.Nameplate February 2013 Issue
Sidebar                                                      Page 36

 

Restraint in Schools:

Benefits Beyond Safety

 

BY MERRILL WINSTON

Merrill Winston
 
Regardless of which side of the debate you stand on, almost everyone can agree that restraint can provide momentary safety for a student in crisis and others. However, a use of restraint carries benefits that extend beyond momentary safety.

For one thing, a school can avoid the involvement of law enforcement personnel. Police officers are not required to adopt the intervention standards set by schools and do not necessarily treat students differently based on disability. Children in public schools have been hit with Tasers and pepper spray, and some have been handcuffed, including children as young as 5.

Restraint is typically used by teachers who know a child well, and they can distinguish between a child who is merely threatening and the child who poses an actual danger, something law enforcement may not be able to do. Teachers also are able to understand when a child is beginning to calm again. Most police tactics will expose the child to extreme discomfort or pain, which can be avoided using procedures that are appropriate to students with emotional disabilities.

Drug Alternatives
Another benefit of restraint use may be the decreased need for psychotropic medications, some of which (antipsychotics) can have permanent effects on the nervous systems of children. Most medications are given specifically for behavior control, regardless of the child’s diagnosis or symptoms.

Unlike psychotropic medications, restraints can be started and stopped immediately and target only dangerous behavior. When restraints are
terminated, the child still can function and learn. Medications typically cause changes across the child’s entire behavioral repertoire and rarely, if ever, target specific behaviors while leaving all others untouched. Some children are placed on medications specifically because staff members do not know what to do, are unwilling or unable to use restraint, or are prohibited from doing so by policy.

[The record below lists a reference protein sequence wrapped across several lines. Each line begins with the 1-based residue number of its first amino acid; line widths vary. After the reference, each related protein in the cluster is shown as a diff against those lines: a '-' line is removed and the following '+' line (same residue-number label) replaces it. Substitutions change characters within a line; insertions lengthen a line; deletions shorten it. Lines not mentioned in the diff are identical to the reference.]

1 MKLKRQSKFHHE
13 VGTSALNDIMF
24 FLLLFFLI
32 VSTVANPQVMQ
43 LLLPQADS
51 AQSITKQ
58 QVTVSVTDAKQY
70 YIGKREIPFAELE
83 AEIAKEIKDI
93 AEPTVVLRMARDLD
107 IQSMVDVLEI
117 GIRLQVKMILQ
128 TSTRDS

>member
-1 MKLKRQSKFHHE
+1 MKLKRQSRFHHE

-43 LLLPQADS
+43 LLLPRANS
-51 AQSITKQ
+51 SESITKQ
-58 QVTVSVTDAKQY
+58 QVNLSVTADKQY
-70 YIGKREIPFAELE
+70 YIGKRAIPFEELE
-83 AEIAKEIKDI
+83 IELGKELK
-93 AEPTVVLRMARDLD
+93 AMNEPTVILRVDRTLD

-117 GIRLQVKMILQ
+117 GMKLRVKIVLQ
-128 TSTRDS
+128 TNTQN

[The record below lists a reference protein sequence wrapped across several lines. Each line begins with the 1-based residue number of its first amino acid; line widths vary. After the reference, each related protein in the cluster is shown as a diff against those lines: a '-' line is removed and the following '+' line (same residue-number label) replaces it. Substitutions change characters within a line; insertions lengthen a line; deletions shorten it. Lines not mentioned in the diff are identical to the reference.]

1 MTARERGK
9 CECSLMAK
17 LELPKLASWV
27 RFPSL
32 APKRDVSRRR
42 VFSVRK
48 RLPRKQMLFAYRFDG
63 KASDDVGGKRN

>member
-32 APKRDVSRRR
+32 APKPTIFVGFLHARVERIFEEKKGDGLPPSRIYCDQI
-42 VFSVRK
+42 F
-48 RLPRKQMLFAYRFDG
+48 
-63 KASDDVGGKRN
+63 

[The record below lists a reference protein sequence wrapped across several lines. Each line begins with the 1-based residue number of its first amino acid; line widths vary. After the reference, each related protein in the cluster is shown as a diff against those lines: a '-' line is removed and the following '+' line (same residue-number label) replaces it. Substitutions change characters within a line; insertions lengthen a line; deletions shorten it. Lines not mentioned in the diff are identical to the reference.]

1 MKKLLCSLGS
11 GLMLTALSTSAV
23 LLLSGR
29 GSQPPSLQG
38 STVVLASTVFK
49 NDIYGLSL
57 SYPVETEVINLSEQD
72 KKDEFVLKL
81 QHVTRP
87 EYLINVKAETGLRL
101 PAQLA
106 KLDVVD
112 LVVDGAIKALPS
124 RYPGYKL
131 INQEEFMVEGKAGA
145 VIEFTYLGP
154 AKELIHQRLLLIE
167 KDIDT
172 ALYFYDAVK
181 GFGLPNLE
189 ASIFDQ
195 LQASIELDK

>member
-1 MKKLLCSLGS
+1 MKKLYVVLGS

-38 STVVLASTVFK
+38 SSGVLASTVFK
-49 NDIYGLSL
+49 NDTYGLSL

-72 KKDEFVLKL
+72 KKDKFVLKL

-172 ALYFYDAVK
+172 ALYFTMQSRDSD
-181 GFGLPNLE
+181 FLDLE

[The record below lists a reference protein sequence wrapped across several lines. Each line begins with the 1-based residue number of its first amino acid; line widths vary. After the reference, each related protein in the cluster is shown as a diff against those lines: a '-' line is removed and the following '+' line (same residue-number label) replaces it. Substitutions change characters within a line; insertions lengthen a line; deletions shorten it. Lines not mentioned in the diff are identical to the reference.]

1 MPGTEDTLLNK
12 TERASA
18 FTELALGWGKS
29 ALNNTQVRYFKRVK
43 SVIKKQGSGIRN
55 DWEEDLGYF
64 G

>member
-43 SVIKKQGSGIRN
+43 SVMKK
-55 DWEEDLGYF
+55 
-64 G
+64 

Restraints also allow teachers to set reasonable limits without fear that a child might injure himself or herself, the teacher, or classmates. The teacher is not necessarily setting limits by using restraints. Instead, the teacher needs to be able to use restraints when a child has a sudden unexpected reaction to a reasonable limit that has been enforced (e.g., “James, you must turn off the computer now”).

Teachers who are fearful of setting limits because of the consequences will not be able to manage their classrooms. This problem also arises when parents who are unable to safely control their own children due to strength and size disparities set no limits on behavior at home. They keep the peace for the moment but ensure the child will never learn to accept any limit on his or her behavior. Our society is full of limits of every kind, the violation of which can severely affect a person’s freedom.

The use of restraints also allows students to stay in their current placements instead of being placed in more restrictive classrooms or schools or segregated residential facilities. Some schools claim to follow a hands-off policy, resulting in the placement of any student exhibiting crisis behaviors in a more restrictive setting that’s costly for the district, inconvenient for the parents and disruptive to the student’s family.

Avoiding Segregation
Certainly all students can’t be treated the same at all schools in all circumstances, but schools that choose to use no restraints may be sending children to other placements — an unfortunate action that could be prevented by the judicious use of restraint, coupled with an appropriate behavioral support plan.

The potential benefits of restraints (and these are only a few) go well beyond immediate safety and may have significant and far-reaching implications for a student’s ultimate success or failure, not only in school but as a member of society.

Merrill Winston is director of program development with Professional Crisis Management Association in Sunrise, Fla. E-mail: merrill@pcma.com

 

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